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Image credit: smarchbme

This guy built his own smartwatch and so can you

This is a boss level DIY project.
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DIY projects can be a lot of fun, and if Raspberry Pi has taught us anything it's that people love to tinker. But for most folk, forays into the world of build-it-yourself tech start and end with a specific kit and a whole bunch of instructions to help them along. Not so for one inquisitive Redditor, who recently revealed that he built an entire smartwatch from scratch. And since he's been kind to enough to share details of the process down to the smallest minutiae, you can too.

Samson March, who goes by the moniker Smarchbme, has named his stunning creation the "Smarch Watch" and said it took a few weeks to build the fully-functional, self-coded device, which boasts a battery life of seven days and takes just 2.5 hours to fully recharge (because of course he went the whole hog and built a charging cradle, too). The watch brings up color-coded notifications from his phone, including messages, email and calendar, although he humbly states there's "no music playback yet."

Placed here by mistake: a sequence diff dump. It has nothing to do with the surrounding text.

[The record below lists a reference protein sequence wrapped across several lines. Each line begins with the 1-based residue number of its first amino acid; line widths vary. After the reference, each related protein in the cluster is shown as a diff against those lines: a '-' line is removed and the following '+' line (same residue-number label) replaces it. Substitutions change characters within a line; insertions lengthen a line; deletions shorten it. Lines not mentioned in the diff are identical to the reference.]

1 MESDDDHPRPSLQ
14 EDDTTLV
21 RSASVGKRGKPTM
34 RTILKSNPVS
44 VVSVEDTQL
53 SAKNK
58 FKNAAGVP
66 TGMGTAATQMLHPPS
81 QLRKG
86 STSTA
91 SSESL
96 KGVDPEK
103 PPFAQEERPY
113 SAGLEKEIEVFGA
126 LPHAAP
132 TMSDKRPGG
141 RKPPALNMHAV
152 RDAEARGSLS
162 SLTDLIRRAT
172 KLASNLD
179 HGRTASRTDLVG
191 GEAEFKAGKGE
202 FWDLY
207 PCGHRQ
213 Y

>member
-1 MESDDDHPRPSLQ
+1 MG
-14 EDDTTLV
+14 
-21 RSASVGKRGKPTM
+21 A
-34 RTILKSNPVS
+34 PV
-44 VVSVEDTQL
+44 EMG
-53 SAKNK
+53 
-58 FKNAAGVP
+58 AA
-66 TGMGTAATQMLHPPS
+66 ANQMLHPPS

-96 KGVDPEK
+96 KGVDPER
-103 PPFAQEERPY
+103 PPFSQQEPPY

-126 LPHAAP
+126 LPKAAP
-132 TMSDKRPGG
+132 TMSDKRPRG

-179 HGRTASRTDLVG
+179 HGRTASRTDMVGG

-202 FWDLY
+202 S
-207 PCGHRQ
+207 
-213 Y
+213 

He sourced his materials as cheaply as possible, with a final price tag of about $50. However, he says that "as a rule of thumb, for a product to be successful and make a profit, you would have to sell it for four or five times the cost of the goods. So in my case (assuming no discounts due to the economies of scale) I would have to charge somewhere between $200 and $250 to make a profit." This goes some way to explaining why companies charge such high prices, then. Alas, despite repeated requests by impressed Redditors, March has no plans to put his creation into wider production. But he's shared everything -- and we mean everything -- you need to know to get started yourself is here.

Admittedly, March had a few things stacked in his favor, such as his five years working as a product designer and access to equipment such as a 3D printer. But he says that "We live in the golden age of making -- there's no better time than now to start making things," adding that "You can DIY anything -- next up, a DIY spaceship."

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